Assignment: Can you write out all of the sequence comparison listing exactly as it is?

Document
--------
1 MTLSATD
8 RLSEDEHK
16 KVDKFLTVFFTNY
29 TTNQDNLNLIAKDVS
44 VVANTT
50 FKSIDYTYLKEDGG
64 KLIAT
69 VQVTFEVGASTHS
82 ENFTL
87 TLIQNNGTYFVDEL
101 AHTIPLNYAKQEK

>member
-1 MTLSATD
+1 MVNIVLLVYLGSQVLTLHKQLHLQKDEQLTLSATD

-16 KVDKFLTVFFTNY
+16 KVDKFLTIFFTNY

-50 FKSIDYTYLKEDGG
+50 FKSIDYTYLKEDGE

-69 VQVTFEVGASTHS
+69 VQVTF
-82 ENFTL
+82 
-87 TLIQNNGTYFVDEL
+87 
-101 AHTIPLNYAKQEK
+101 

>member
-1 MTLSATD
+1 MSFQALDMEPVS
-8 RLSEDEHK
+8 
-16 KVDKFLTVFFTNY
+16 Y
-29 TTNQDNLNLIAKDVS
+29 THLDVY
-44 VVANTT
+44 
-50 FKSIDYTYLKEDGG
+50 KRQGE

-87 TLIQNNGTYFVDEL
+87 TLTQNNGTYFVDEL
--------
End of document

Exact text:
1 MTLSATD
8 RLSEDEHK
16 KVDKFLTVFFTNY
29 TTNQDNLNLIAKDVS
44 VVANTT
50 FKSIDYTYLKEDGG
64 KLIAT
69 VQVTFEVGASTHS
82 ENFTL
87 TLIQNNGTYFVDEL
101 AHTIPLNYAKQEK

>member
-1 MTLSATD
+1 MVNIVLLVYLGSQVLTLHKQLHLQKDEQLTLSATD

-16 KVDKFLTVFFTNY
+16 KVDKFLTIFFTNY

-50 FKSIDYTYLKEDGG
+50 FKSIDYTYLKEDGE

-69 VQVTFEVGASTHS
+69 VQVTF
-82 ENFTL
+82 
-87 TLIQNNGTYFVDEL
+87 
-101 AHTIPLNYAKQEK
+101 

>member
-1 MTLSATD
+1 MSFQALDMEPVS
-8 RLSEDEHK
+8 
-16 KVDKFLTVFFTNY
+16 Y
-29 TTNQDNLNLIAKDVS
+29 THLDVY
-44 VVANTT
+44 
-50 FKSIDYTYLKEDGG
+50 KRQGE

-87 TLIQNNGTYFVDEL
+87 TLTQNNGTYFVDEL